19 Try a variety of strategies
Guess-and-check Draw a picture Solve a simpler problem Act it out Look for patterns Work backwards Conduct an experiment

20 Use a problem-solving strategy to teach math
Step 1: Identify the problem Step 2: Select a solution path Step 3: Carry out the plan Step 4: Check the answer Step 5: REFLECT

21 VI. Bridging the language gap during content area instruction.
Language and literacy skills needed in content areas Identifying the main idea Locating facts and specific details Organizing material mentally Vocabulary comprehension Adjusting Reading Rate & Focus Summarizing

22 Collaboration with the TOD is essential in determining
Key vocabulary for student to focus on Key concepts teacher will require student to know Alternatives for assessment

23 Quite often general education teachers will write questions that exceed the deaf student’s language and literacy abilities, even though the student understands the information being assessed. E.g. “Who was the earliest recorded California earthquake felt by, and when and where was it felt?” This question is difficult because it has multiple parts and it uses passive voice construction.

24 Rules of thumb for rewriting questions
Always use active tense, even if you have to use the words “Someone” or “something”. This may require you to give information up front and then to ask a simpler question. Someone felt the first earthquake recorded in California. Who was it? Break multiple part questions into separate questions. Who felt the earliest recorded earthquake in California? When did this happen? Where did this happen?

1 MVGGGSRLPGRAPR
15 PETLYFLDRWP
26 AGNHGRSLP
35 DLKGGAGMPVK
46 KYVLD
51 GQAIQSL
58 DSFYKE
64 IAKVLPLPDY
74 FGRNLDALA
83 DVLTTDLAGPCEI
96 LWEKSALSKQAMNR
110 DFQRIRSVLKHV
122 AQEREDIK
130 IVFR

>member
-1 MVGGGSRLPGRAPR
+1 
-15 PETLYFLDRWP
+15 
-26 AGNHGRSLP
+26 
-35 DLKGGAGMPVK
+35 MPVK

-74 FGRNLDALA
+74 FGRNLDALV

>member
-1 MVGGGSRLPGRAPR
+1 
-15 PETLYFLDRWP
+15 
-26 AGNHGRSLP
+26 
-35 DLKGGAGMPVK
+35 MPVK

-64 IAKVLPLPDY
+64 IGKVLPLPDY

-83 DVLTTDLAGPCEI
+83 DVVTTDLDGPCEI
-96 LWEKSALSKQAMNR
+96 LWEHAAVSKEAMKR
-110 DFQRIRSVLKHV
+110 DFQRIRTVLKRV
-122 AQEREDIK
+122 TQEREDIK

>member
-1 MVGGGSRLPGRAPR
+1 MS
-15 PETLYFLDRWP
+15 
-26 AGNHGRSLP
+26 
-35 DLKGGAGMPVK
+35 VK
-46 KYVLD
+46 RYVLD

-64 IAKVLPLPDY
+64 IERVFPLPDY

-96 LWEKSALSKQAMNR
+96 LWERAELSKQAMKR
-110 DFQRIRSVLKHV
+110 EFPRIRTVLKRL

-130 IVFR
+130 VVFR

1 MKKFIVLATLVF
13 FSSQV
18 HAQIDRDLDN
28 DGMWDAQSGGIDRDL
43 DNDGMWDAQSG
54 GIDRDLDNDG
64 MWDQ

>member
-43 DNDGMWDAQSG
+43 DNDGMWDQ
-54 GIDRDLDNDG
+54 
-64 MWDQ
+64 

25 VII. Bridging the language gap during content area reading.
According to the Gallaudet Research Institute, the median reading level of high school graduates who are deaf is around 4th grade. This means that half read above that level, but the other half read below. Implication: many students with hearing loss will have a significant gap between their reading comprehension level and the reading demands of textbooks and test materials. Your challenge: to bridge this gap

26 Identifying the main idea Locating facts and specific details
Students need the following literacy strategies to read content area material: Identifying the main idea Locating facts and specific details Organizing material Vocabulary comprehension Predicting Restating

27 Suggestions Heavy use of visual organizers
Preteach vocabulary and concepts Identifying key vocabulary and key concepts for which student will be held accountable (be clear on expectations) Teach strategies for approaching textbooks Co-teach with the teacher of the deaf

28 Teach student reading comprehension strategies